Spiritual traditions generally portray the ego as a barrier we place between ourselves and divine transpersonal realms. In our personality trance we are amnesiacs, having forgotten our true identity, seeing only a fraction of what’s before us, unconscious to the ground of our being, the unregarded river of our life.


When the Enneagram is presented in a spiritual way, it is often as a “false self/true self” system. Your personality style is presented as antithetical to your true nature, a false earthly construct that alienates you from God. Your true self is spiritual and represents your divine essence, your original nature, before it was eclipsed by the false umbrella of your ego. Thus, your personality is basically a defense, representing your fall from grace, somewhat like the Christian notion of original sin.


But it’s more complicated than that. At bottom, your ego has a master function: to preserve your deepest sense of well-being and integrity. This means that your most ego-centered limitations are somehow metaphorically, unconsciously connected to the goal of protecting and maintaining the best in you – including your essential spiritual nature.


While you are ultimately not only your ego, your essence is not without form and even “enlightened” people have a quality to their experience that is tinged by their Enneagram style. The problem most people face is not that they have an ego but that they are hypnotized by its defensive distortions – distortions that can, in turn, symbolize their spiritual potentials. Vows to overcome or eliminate your ego, therefore, miss the point. Your “false” self is your true self in disguise and each compulsive expression of your Enneagram style is a warped expression of a healthy drive. Just as your personality defenses are an obstacle to your experience of your essence, they are also, paradoxically, the road to it.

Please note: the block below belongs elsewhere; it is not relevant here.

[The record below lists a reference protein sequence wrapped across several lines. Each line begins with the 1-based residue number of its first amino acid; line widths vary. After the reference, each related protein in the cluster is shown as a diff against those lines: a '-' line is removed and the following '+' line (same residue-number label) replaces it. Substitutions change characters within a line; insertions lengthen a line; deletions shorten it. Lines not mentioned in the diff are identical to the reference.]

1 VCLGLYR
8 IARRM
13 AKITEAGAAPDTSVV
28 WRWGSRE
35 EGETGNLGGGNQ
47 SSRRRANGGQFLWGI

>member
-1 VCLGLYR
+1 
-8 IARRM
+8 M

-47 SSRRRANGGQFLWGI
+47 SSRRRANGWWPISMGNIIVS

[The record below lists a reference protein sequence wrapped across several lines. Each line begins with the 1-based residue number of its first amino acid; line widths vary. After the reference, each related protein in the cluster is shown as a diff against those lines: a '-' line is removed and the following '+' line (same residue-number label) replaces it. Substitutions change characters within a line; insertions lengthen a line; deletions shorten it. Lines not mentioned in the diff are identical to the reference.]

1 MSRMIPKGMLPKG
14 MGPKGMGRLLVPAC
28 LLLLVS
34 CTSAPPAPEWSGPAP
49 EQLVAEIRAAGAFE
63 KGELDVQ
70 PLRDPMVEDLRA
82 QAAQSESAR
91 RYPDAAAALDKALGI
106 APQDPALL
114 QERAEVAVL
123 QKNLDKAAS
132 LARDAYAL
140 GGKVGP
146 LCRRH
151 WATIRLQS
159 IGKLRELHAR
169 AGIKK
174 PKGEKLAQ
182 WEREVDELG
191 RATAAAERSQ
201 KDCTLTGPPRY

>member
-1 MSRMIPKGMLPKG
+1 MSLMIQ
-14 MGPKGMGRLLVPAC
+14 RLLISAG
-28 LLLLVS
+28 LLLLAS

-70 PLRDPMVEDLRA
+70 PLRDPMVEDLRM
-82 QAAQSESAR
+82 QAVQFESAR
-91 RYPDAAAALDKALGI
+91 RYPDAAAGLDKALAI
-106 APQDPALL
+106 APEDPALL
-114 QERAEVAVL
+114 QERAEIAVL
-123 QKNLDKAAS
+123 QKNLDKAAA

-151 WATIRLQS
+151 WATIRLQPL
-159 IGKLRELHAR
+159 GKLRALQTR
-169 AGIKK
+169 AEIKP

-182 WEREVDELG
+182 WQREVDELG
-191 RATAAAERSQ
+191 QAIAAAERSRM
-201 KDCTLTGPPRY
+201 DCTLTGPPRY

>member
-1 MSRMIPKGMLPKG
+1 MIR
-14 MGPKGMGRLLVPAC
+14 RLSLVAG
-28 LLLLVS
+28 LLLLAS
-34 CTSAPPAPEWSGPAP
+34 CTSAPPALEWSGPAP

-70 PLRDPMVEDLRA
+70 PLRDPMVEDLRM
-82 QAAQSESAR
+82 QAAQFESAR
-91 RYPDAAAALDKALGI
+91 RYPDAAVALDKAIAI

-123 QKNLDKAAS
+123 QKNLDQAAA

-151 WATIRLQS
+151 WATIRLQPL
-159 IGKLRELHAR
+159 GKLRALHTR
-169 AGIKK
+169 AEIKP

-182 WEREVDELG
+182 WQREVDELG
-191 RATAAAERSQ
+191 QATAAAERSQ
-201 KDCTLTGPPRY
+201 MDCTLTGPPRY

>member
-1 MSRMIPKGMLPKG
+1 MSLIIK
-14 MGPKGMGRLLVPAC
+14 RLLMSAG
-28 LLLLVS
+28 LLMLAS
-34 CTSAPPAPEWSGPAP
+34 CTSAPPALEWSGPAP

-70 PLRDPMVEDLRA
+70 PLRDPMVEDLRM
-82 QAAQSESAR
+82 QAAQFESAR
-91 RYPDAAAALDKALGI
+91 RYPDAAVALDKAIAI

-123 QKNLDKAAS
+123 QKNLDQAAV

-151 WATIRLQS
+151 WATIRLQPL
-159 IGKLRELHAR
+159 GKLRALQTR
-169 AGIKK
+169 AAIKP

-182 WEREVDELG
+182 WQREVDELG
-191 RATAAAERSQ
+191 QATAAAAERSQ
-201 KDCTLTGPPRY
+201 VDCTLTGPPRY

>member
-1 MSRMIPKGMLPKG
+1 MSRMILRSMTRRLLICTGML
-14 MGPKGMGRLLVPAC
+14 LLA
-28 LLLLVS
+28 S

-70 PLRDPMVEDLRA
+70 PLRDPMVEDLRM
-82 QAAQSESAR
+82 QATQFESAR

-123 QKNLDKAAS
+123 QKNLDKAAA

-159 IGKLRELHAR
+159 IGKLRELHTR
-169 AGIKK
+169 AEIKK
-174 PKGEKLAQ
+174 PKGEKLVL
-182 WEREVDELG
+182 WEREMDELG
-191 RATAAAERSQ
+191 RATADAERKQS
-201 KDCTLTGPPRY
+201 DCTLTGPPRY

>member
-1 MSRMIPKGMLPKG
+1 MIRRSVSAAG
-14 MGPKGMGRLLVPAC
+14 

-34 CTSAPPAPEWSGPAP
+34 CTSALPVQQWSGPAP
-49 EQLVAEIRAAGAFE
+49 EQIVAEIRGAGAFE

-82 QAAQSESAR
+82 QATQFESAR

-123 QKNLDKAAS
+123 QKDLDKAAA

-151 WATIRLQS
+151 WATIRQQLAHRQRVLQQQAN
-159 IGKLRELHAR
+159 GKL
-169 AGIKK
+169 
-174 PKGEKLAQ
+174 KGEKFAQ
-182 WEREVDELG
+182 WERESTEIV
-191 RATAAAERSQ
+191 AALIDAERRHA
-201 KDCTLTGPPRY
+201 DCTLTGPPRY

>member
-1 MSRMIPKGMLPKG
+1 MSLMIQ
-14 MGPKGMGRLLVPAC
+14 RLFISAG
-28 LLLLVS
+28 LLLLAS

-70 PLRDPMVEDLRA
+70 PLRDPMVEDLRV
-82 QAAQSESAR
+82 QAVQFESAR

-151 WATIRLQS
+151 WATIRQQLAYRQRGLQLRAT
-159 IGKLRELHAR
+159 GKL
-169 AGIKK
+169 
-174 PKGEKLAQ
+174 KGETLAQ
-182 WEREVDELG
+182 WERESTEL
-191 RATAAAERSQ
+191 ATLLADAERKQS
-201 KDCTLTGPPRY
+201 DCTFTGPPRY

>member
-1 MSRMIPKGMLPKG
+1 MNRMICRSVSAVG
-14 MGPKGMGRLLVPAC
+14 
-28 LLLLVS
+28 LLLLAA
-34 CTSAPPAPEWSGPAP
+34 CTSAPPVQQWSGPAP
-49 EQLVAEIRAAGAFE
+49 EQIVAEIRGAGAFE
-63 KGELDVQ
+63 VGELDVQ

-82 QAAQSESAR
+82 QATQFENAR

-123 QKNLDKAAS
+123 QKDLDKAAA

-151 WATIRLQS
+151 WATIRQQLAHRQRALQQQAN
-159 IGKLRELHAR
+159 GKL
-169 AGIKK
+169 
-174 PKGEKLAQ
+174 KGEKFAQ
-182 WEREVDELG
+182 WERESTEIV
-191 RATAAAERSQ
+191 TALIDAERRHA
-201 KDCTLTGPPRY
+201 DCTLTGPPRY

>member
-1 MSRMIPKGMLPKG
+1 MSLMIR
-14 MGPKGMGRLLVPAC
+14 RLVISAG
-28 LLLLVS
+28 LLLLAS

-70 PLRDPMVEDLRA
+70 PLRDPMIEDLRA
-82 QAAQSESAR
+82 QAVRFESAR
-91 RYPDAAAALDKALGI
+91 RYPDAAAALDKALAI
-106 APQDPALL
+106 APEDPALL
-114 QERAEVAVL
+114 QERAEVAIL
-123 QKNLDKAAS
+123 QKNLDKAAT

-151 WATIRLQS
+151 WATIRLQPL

There used to be a burglar protection device that was sold in big cities. It was an exact plastic replica of a slimy cabbage, equipped with an invisible side door. To protect your jewels, you would open the door, hide them in the plastic cabbage and then put the cabbage in the vegetable bin of your refrigerator. If a burglar ransacked your apartment and searched your refrigerator he would be repulsed by the rotting cabbage and leave your valuables alone. 


Sometimes change is a matter of remembering where you have hidden your own jewels. Many secondary gains can seem senseless or perverse until you consider how they are attempts to maintain your integrity and well being. Whenever you can, it’s useful to try to trace a neurotic defense back to its healthy source.


Your ego may not know what year it is. When you are at your most distorted or defensive, you are often responding to an historical dilemma that you have unconsciously superimposed on a current situation. Most of the time you’ll find that you are dealing with a younger part of you who is coping in the present with the tools of the past in the best way it knows how.